How to Avoid Vacation Conflicts During the Holidays

Posted on December 6, 2011.

According to a recent Huffington Post article, the average American worker will forgo two days of vacation this year. As you sit there trying to figure out how you’re going to let your whole staff off for the Holidays, you’re wondering how that could be possible.  Where are those sacrificing employees when you need them?  How are you going to determine who gets time off and who needs to provide coverage. There are some simple rules you need to follow.

1. Don’t wait until December to accept vacation requests. It may be too late for this year, but going forward, make sure everyone gives you his or her vacation schedule by spring.  Sure some will say they aren’t sure yet, but the people that have already made plans, likely spent money or made reservations should get priority.  So the people that told you back in May that they needed the week of Christmas off should get priority over the procrastinators.

2. Determine who is critical.  Most companies have a core group of people that are critical to operations.  For the most part, these people already know that their ability to take time off when everyone else is gone is limited.  But often, people become critical because of some task they need to complete before the end of the year. And yet, so many of this latter group will still not hesitate to ask for the time off and “dump” the year end work on others. Make it a policy early on that anyone who has year-end deadlines cannot take off.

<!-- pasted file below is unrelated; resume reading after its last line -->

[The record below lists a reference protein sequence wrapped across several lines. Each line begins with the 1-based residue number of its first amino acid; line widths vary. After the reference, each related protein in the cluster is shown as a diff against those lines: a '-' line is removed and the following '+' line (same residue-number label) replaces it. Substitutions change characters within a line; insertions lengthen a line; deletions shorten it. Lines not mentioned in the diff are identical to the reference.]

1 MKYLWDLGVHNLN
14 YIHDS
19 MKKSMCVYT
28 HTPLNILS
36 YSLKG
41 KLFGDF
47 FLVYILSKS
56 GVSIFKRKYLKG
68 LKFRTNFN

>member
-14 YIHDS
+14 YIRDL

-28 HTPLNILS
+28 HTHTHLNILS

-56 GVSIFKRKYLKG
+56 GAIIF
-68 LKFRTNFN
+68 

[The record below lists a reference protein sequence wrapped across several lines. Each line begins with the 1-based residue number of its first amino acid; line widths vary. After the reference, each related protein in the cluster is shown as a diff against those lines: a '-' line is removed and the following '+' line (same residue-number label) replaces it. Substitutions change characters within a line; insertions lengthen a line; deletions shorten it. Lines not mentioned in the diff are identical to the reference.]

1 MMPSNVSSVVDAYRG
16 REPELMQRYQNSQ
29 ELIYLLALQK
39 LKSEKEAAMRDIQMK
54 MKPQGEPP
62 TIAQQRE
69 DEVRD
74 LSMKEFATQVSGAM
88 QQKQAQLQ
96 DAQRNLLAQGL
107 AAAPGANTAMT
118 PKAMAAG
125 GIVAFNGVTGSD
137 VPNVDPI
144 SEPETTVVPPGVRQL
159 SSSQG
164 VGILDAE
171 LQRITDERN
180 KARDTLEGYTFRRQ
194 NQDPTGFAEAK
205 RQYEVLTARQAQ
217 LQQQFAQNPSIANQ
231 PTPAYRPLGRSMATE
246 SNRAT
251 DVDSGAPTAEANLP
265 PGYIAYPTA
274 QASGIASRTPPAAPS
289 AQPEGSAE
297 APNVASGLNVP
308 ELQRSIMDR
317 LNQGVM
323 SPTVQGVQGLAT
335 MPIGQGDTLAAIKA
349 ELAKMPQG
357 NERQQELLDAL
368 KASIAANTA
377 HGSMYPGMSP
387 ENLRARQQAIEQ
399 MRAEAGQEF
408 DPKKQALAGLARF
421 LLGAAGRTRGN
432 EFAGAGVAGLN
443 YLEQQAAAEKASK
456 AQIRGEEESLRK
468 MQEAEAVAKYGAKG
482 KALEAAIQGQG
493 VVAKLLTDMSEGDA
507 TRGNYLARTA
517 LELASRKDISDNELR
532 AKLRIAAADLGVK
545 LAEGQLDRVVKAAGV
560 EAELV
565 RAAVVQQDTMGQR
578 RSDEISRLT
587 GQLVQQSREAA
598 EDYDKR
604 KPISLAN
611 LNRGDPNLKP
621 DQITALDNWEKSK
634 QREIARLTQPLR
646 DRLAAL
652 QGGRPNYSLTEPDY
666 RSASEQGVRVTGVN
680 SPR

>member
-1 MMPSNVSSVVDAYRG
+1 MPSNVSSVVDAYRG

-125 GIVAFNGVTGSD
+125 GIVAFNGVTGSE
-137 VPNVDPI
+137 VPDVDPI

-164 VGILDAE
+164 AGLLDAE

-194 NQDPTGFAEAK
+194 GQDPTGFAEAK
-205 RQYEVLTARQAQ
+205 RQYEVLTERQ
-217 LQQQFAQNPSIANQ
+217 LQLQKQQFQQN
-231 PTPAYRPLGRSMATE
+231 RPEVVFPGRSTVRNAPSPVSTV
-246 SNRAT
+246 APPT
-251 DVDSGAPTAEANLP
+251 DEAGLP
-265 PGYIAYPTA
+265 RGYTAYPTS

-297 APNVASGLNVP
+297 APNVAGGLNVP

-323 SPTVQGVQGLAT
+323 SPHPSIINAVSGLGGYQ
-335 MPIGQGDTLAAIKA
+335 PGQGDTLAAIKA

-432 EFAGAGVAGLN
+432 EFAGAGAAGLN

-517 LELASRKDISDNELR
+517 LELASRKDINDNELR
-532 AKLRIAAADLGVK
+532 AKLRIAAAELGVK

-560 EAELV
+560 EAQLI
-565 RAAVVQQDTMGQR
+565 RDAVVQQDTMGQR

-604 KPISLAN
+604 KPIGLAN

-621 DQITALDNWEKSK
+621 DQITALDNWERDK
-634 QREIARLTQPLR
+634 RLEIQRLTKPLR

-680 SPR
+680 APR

3. Be fair. It’s tempting to let your best employees take the time off even if they wait until the least minute to ask. You need to stick with rules 1 and 2 above. Once you’ve taken the time to establish protocols and policies, making exceptions completely negates them. Playing favorites is never a good idea but around the Holidays it can crush morale just when you want everyone to feel good.

4. Plan for contingencies. If you’re lucky enough to be able to work with a skeleton crew, make sure the people left in the office have a way to contact those that are gone.  Being MIA at the end of the year is unacceptable.  It’s just not good business to have a crisis arise and no way to contact the only people that can help.

Everyone wants to take off during the Holidays but unless you work for a public school, it’s just not realistic.  If you can establish some protocols that are communicated quickly, everyone will be able to plan accordingly.

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